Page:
BLADESTORM: The Hundred Years' War

  • Release: November 6, 2007
  • Developer: KOEI
  • Publisher: KOEI
  • Genre: Action

A Century of Switching Sides

BLADESTORM gives Omega Force naysayers the very thing they've been asking for: something new. It also gives them more fuel for the fire.
Author: Sam Bishop
Published: November 18, 2007
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Poor Omega Force just can't win. KOEI's development studio responsible for the 8.2 trillion Dynasty Warriors games have been repeatedly chastised for essentially releasing the same game with minor tweaks to baffling success. Ignoring the fact that wrestling and sports games do the same thing year on year, the relative stagnation of the Warriors games is something even fans of the series will admit, which is exactly why it was so nice to see Omega Force doing something different with BLADESTORM: The 100 Years' War.


Though it bears a passing resemblance to the Warriors games in terms of relative scale, BLADESTORM (we'll just call it The 'Storm from now on to avoid capitalizing it every friggin time) is arguably a closer cousin to the Romance of the Three Kingdoms games in terms of approach. Deeply strategic and littered with opportunities to power-level RPG-style, the game really is something different. Unfortunately, it's also deeply flawed in execution, leading to a feeling that you're literally doing the same thing over and over again, just switching teams from time to time.

See, you're a mercenary (either male or female, created with a very basic set of pre-determined bits and pieces like face and voice), quite literally the 14th Century equivalent of a hired gun, offering your sword and knowhow to the highest bidder. Any allegiances you may have are purely the whims of the player, and the game regularly plays off this, speaking of mercenaries not as a side-switching scoundrel but as an extremely valuable resource for both the defending French forces and the invading English armies.

This already creates something of a problem for the game. With no clear compass as to whom you'll fight alongside, be it Joan of Arc or Edward the Black Prince, and a literal case of capturing and re-capturing parts of the French countryside with no real consequence either way, the game instead falls to the depth of the way the armies are handled. As a mercenary, you can essentially walk up to just about any squad on the battlefield and take command of them, guiding sometimes dozens-strong waves of soldiers into battle against roving generals or sieging strongholds for maximum profit and renown (both of which are important to building your own little stock of private forces, but more on that in a second).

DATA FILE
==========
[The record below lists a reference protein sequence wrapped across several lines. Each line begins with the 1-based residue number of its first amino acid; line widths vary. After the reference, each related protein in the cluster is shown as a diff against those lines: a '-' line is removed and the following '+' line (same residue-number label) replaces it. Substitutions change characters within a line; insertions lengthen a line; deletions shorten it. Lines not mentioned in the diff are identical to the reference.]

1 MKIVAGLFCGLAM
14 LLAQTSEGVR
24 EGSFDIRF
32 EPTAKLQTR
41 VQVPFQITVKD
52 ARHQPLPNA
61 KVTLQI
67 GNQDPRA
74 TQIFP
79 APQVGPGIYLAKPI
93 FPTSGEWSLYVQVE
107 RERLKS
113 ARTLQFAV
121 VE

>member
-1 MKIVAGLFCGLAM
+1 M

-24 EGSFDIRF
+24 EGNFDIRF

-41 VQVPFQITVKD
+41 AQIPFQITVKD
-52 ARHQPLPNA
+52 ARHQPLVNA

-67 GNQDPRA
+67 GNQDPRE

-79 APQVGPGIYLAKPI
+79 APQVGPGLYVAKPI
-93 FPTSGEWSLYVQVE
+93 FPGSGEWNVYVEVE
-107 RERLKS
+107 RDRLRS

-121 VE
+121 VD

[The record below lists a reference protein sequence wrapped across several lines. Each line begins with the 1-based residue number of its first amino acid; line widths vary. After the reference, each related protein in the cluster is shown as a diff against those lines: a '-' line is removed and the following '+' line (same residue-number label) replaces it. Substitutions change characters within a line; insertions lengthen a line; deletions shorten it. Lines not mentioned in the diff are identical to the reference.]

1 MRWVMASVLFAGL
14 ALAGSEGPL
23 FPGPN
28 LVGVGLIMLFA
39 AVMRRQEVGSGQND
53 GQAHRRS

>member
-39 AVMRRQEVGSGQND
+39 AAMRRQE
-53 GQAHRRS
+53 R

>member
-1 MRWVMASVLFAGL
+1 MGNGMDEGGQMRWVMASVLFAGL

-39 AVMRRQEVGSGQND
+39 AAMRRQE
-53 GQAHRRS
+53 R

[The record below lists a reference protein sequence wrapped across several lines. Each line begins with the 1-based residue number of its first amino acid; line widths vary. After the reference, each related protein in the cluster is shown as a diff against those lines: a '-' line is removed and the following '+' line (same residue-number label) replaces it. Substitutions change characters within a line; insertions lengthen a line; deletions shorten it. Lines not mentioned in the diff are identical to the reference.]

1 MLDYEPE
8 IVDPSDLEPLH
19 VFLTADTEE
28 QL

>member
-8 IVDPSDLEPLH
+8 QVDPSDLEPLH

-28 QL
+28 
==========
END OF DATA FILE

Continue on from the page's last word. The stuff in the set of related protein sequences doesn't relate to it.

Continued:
Combat, then is as simple as tapping the X Button when near a squad (excepting those with a major leader or parties that are defending strongholds) and then charging at enemies while holding the R1 button. This sets off continual attacks for as long as you hold the button, but by using Square, Triangle and Circle, you can unleash special attacks. Off enough enemies and you'll build up a Bladestorm state; you and your squad will run faster, attack harder, take less damage and special attacks will refill faster.

Initially I just ran in and button mashed like I was playing a Warriors game, but as I learned more about unlocking more powerful squads and upgrading their abilities, not to mention clashes with enemy squads that were often a half-dozen levels or more higher than mine, it became increasingly important to use these attacks strategically, timing the waves of strikes when the enemy squads were pushed into packs or to offset some of the deficiencies inherent to a squad type.

The idea is that for any one type of mini-army, be it poleswords, archers, sword and shield carriers, mounted strikers and so on, there are a handful of unit types that they can walk all over and at least one or two that will do the same to them. Proper strategy dictates that, say, an invading squad of mounted attackers be handled with halberds or spears to hit the riders. The game allows you to peek at a particular squad's strengths and weaknesses at any time, so it becomes an active game of chess for major fights.

Of course, chess doesn't let you just bust out your own pieces whenever you want, and this is where The 'Storm really starts to show some depth. See, when you're back at the tavern that serves as the game's hub, you can hire on your own squads from various weapons disciplines and map them to the familiar Square/Triangle/Circle setup, and with a pull of the shoulder button, you can summon them into a fight instantly. The same goes for buying spells that buff or revive your own squads or weaken the enemy's, but I'm getting ahead of myself.
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